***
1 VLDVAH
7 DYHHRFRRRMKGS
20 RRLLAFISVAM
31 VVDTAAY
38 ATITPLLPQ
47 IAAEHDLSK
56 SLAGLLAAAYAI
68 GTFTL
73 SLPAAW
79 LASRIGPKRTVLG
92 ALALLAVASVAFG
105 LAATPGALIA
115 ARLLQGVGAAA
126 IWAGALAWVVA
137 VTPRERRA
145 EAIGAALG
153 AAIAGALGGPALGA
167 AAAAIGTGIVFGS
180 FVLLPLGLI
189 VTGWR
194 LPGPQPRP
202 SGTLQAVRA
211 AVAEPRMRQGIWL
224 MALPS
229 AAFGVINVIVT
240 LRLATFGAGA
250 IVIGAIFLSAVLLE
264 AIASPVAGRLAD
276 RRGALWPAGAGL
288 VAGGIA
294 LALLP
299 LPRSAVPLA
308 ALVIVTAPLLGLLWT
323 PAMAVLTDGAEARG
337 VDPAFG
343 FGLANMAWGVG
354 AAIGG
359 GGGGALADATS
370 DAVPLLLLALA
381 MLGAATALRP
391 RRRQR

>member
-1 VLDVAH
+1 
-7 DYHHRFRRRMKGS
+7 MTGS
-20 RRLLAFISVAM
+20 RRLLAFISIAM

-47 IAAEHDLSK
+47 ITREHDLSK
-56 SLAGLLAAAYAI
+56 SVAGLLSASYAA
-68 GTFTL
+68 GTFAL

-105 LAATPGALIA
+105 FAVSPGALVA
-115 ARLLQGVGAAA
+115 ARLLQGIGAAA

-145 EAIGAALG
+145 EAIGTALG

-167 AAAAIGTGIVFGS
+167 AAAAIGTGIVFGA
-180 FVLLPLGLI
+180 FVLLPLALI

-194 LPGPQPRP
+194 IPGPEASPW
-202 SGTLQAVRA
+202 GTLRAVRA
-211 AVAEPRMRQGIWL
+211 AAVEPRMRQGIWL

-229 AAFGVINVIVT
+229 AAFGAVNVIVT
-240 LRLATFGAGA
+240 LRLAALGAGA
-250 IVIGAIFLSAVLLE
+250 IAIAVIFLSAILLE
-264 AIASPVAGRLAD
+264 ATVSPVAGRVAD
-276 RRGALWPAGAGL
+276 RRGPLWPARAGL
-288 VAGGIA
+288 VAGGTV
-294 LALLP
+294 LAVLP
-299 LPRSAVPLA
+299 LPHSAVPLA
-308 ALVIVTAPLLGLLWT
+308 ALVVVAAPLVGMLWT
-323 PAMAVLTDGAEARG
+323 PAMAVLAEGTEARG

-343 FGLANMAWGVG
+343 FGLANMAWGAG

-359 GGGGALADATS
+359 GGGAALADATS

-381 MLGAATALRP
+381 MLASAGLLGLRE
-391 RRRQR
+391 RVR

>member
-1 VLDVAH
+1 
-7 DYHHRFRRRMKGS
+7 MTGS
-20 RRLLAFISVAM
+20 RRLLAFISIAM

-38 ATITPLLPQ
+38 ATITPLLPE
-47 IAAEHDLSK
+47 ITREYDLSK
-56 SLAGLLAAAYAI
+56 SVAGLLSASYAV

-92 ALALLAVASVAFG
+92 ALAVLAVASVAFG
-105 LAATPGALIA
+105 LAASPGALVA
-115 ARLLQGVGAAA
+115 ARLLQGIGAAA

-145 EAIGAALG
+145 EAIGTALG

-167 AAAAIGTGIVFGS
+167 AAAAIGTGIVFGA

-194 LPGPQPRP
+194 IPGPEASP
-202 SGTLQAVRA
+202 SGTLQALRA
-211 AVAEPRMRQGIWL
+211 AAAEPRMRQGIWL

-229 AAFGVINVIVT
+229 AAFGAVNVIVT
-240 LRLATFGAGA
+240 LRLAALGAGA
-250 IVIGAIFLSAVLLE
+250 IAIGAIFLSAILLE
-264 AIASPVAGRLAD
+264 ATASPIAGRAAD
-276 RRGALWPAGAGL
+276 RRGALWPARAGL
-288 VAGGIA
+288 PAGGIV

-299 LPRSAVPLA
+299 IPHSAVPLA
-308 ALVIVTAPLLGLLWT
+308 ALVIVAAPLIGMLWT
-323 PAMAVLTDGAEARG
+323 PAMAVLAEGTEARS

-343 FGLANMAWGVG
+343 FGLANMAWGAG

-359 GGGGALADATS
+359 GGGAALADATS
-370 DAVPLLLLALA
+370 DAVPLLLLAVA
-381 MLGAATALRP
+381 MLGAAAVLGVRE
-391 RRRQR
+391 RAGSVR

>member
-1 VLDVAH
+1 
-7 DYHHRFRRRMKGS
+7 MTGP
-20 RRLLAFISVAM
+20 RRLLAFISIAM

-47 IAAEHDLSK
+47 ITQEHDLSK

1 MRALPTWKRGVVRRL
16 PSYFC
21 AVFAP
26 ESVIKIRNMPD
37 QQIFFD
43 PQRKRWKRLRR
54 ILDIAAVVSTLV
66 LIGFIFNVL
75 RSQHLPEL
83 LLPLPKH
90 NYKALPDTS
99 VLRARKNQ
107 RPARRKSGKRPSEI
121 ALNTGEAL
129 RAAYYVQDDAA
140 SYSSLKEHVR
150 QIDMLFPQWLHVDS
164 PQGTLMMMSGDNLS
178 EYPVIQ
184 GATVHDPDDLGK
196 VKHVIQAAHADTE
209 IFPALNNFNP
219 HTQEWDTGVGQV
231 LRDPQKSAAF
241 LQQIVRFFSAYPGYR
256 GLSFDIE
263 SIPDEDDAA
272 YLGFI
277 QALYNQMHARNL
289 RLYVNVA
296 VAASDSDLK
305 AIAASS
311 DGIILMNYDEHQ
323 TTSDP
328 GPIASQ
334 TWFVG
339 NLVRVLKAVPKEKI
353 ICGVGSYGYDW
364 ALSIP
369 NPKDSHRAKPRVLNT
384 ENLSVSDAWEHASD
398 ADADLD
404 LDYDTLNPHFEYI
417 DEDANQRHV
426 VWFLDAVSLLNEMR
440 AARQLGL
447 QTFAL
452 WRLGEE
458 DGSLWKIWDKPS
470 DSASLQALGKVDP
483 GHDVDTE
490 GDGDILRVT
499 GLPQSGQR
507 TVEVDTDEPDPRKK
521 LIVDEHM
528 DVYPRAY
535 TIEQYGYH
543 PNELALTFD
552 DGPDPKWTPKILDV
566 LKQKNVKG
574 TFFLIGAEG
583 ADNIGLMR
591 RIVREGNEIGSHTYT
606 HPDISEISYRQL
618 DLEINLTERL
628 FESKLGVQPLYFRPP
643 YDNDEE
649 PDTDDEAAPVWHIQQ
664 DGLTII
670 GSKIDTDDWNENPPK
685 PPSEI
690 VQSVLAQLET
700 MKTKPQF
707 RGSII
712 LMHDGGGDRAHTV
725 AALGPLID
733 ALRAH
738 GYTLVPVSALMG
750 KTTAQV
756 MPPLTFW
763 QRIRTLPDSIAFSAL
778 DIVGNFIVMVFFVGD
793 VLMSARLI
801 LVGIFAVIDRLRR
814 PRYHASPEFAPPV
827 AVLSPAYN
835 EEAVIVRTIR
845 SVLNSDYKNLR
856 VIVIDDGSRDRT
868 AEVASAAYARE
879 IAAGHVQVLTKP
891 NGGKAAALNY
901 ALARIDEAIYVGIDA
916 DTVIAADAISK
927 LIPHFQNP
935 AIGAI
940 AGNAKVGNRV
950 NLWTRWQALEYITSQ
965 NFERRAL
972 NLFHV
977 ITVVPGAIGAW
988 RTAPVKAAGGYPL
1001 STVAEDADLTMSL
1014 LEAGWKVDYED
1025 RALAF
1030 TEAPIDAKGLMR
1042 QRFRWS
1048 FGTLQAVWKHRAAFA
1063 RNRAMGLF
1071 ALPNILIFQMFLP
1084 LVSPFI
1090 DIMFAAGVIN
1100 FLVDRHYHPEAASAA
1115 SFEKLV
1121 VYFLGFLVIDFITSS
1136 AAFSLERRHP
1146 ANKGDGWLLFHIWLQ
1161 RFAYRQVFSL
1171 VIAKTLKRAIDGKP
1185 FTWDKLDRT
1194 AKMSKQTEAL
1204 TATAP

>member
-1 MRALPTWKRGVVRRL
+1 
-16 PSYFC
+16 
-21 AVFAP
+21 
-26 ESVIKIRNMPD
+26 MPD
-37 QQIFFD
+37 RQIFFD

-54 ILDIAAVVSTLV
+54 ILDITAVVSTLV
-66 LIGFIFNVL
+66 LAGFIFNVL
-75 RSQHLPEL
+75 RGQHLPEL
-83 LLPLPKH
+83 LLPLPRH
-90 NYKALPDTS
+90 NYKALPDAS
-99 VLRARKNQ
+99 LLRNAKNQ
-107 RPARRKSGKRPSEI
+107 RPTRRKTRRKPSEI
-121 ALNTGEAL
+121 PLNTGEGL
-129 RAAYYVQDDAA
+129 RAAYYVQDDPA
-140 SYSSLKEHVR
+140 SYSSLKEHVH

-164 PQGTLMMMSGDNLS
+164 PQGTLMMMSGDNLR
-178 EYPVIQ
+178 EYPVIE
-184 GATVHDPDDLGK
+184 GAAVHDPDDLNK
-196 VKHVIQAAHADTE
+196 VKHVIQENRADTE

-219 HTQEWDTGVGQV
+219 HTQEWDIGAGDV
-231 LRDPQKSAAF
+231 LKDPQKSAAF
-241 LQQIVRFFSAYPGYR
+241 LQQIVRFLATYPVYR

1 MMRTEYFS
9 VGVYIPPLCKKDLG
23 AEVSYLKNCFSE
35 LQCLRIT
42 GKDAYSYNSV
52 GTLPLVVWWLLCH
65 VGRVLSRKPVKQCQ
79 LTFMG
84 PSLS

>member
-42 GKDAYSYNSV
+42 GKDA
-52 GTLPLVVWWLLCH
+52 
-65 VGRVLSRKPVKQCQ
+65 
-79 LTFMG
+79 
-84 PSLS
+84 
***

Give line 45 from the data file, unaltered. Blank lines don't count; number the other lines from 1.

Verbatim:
-7 DYHHRFRRRMKGS